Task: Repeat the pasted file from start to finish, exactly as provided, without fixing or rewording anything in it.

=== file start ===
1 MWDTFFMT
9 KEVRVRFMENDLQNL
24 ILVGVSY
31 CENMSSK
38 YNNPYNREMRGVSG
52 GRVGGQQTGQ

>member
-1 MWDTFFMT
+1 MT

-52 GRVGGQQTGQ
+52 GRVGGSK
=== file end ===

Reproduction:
1 MWDTFFMT
9 KEVRVRFMENDLQNL
24 ILVGVSY
31 CENMSSK
38 YNNPYNREMRGVSG
52 GRVGGQQTGQ

>member
-1 MWDTFFMT
+1 MT

-52 GRVGGQQTGQ
+52 GRVGGSK